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The road to Dealey Plaza ran through Algiers and Saigon

Fernand Bonnier de la Chapelle: the CIA's first dupe

Most people over the age of 60 remember where they were when they heard that US President John F Kennedy had been shot in Dealey Plaza, Dallas in Texas. It was a defining moment in the young lives of the baby boomers.

In the coming months you’ll be reading and hearing a lot about the Kennedy assassination, because the 50th anniversary comes up on November 22. No doubt you’ll also hear a lot of contemptuous posturing about “conspiracy theorists” and repetition of the official line that the assassination was the work of a lone deranged gunman, Lee Harvey Oswald.

On the other hand, only a tiny handful of people remember where they were when they heard that President Ngo Dinh Diem, President of South Vietnam, had been assassinated. Funny thing that, because only 20 days separated the two jobs.

Diem, and his brother Nhu, were gunned down in the back of an armoured personnel carrier in Saigon on November 2, 1963. The Diem Government had just been deposed in a CIA-backed coup d’etat that was the inevitable result of nine years of increasingly autocratic and nepotistic Diem family rule. Discontent with the regime had been simmering below the surface of South Vietnam, and it exploded with mass Buddhist protests against long-standing religious discrimination by the Catholic-dominated government and the shooting of protesters who had defied a ban on the flying of the Buddhist flag.

Even though the US had fomented the coup, the assassinations were passed off as a purely Vietnamese affair and a regrettable overreaction. The US diplomatic and political establishment and the CIA wept crocodile tears over the convenient deaths of their former allies. While the Diem family – conservative Catholic refugees from the north – had been fanatical opponents of Ho Chi Minh’s government and the Viet Cong, they’d totally run out of credibility and their regime had become an asset to the Viet Cong. As far as the CIA was concerned, as long-time trusties, the Diems were wild cards who knew too much. If allowed to go into exile (as they’d been promised when they surrendered), they’d be able to tell some very embarrassing stories.

At first, the story was put about that the brothers (who had negotiated a surrender to the rebels) had committed suicide. When that yarn collapsed it was said that they’d been shot while “attempting to escape” from the back of a locked personnel carrier. The phrase became a macabre stock joke among brutal political realists.

Nobody was punished by the US for the brutal slaying and General “Big” Minh, the man who ordered them, and whose bodyguard carried them out, became the de facto head of the military junta that replaced him. John F Kennedy, who had authorised the coup, but was reportedly mortified by the killings, was shot a few days later.

Arguably, Diem’s assassination was not the first time the agency had been involved in the murder of a political figure without the explicit authorisation of the president and, indeed, against his policy and wishes.

In April 1942, within a couple of months of its inception, the CIA’s direct forerunner, the Office of Strategic Services (OSS), was involved in the killing of the Vichy politician, Admiral Francois Darlan. The OSS had been created just two months earlier and was then very much under the tutelage of the very experienced British MI6 and Special Operations Executive.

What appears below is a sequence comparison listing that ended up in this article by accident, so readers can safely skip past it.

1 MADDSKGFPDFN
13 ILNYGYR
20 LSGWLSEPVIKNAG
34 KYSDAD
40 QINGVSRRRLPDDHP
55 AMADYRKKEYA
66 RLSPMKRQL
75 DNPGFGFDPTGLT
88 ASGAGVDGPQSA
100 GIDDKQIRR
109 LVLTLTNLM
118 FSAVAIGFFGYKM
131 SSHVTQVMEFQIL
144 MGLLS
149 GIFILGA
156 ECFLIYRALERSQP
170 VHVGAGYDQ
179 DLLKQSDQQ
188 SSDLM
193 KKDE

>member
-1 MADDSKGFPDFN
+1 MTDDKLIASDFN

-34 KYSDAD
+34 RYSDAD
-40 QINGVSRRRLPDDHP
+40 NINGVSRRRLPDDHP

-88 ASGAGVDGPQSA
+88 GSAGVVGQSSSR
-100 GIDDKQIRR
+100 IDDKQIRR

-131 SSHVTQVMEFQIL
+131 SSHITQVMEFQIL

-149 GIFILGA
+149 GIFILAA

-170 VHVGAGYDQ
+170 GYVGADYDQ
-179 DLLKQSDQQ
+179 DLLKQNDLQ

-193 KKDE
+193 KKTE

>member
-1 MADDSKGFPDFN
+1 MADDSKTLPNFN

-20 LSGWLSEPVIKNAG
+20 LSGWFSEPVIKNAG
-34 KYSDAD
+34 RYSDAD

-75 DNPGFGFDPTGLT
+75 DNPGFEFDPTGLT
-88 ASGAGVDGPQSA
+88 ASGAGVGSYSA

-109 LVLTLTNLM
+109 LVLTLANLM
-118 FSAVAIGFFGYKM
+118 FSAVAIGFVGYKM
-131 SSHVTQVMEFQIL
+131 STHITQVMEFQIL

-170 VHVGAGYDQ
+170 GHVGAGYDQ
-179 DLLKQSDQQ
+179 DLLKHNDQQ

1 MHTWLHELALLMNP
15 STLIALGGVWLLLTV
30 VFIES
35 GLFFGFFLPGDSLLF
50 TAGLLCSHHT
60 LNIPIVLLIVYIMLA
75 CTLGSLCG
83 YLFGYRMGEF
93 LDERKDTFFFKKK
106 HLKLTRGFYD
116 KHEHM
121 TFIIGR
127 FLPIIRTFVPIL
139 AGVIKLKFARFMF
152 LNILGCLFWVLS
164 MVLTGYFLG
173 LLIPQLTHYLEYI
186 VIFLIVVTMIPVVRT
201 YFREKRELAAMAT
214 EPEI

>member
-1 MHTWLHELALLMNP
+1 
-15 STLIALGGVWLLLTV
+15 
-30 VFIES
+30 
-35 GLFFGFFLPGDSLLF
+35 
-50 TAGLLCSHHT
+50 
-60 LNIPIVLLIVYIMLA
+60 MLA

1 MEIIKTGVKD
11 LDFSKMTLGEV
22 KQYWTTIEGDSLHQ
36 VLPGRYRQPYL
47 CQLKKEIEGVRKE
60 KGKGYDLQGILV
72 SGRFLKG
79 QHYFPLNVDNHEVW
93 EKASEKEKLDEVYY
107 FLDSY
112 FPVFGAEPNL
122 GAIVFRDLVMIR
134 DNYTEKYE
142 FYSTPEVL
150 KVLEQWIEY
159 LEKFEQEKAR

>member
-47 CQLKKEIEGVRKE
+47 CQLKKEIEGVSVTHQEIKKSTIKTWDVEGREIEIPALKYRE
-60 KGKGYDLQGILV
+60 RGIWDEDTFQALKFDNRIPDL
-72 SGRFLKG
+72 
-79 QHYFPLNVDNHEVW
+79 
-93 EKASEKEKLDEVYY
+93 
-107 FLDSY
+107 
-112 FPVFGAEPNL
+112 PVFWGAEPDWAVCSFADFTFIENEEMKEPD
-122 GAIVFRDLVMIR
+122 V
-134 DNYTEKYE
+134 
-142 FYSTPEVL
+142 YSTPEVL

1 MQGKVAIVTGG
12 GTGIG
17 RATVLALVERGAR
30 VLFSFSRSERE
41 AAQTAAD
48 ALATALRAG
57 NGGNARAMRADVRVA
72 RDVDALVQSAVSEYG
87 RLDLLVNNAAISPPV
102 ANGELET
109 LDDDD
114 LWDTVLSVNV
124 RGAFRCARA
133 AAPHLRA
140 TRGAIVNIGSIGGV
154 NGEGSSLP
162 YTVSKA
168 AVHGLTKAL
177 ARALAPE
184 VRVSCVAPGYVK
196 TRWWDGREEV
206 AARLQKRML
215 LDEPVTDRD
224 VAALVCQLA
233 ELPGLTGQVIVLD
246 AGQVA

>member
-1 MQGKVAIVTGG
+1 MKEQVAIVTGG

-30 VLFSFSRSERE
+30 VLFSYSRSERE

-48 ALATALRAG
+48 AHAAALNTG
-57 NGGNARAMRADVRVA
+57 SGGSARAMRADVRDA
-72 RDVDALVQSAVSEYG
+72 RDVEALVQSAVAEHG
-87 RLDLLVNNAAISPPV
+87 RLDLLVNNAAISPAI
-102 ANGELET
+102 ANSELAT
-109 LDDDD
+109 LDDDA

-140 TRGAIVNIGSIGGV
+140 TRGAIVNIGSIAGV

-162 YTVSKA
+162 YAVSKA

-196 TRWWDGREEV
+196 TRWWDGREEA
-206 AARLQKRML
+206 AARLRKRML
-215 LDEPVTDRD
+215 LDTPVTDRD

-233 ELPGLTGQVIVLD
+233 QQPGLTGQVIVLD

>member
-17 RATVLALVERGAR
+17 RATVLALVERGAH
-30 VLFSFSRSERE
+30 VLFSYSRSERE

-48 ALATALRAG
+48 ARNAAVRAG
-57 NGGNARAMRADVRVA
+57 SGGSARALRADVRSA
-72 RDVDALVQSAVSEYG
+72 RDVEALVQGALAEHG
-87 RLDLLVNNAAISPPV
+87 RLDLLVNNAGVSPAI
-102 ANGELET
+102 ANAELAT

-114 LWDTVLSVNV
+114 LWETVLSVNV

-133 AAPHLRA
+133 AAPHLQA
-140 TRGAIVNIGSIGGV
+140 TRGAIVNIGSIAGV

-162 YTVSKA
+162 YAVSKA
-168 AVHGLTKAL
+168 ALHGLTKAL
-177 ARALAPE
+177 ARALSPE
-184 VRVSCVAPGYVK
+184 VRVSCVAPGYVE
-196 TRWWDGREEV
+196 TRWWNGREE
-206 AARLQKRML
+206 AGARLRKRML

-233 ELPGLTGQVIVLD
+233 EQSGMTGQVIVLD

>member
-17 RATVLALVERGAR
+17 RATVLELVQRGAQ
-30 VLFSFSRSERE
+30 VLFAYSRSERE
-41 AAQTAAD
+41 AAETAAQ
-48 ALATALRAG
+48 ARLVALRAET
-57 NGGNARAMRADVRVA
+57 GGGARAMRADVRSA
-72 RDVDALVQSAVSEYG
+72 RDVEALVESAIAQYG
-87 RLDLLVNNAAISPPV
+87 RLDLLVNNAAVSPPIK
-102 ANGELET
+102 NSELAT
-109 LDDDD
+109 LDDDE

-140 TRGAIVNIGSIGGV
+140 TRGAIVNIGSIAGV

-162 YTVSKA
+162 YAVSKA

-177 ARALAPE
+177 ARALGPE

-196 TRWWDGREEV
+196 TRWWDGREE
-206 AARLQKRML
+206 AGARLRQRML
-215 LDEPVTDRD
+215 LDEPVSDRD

The policy of President Roosevelt, who hated the British-backed Free French leader, General de Gaulle, was to try to find an alternative French leader from within the Nazi collaborationist Vichy regime who could be prevailed on to change sides. Alas, Admiral Darlan, the President’s choice, was understandably regarded with loathing by the British, the American public and the French resistance movement. While Darlan ordered the French military in North Africa to cease resisting the Allied forces who’d landed in North Africa, he outraged public opinion by crushing anti-Nazi groups, and persisted in rounding up Jews and dispatching them to internment camps even after he’d officially crossed over to the Allies.

You don’t have to read much between the lines to realise that the CIA-to-be reached an independent decision that President Roosevelt’s choice for future leadership of France was hopelessly compromised – he was a liability to the Allied cause, who had to be terminated “with extreme prejudice”.

Even at that early stage, a few days after its formation, the agency had decided that its political judgement trumped the President’s. Even then, the agency had become the tail that wagged the dog.

The oldest trick in the secret agency handbook is the elimination of a prominent public opponent by a lone deranged killer, and that’s precisely what they, and their MI6 tutors, organised.

On Christmas Eve, 1942 in Algiers, an unfortunate 20-year-old anti-Fascist monarchist, Fernand Bonnier de La Chapelle – member of a loony royalist group that wanted to make the pretender to the French throne, the Count of Paris, the King of France – shot Darlan dead. The poor kid had probably been assured he’d be pardoned after a short prison term. A military tribunal convened on Christmas Day declared Bonnier had acted alone and condemned him to death. Most conveniently he would never, thereafter, tell his story because was executed by firing squad the next day.

Arguably, the CIA was emboldened by the success of this deft intervention in politics. Arguably, it was the start of the road that led to the assassination of John F Kennedy, allegedly by “lone nut” Lee Harvey Oswald.

[In 1945, the Court of Appeals in Algiers overturned Bonnier de La Chapelle’s conviction, stating that he had acted “in the interest of the liberation of France”]

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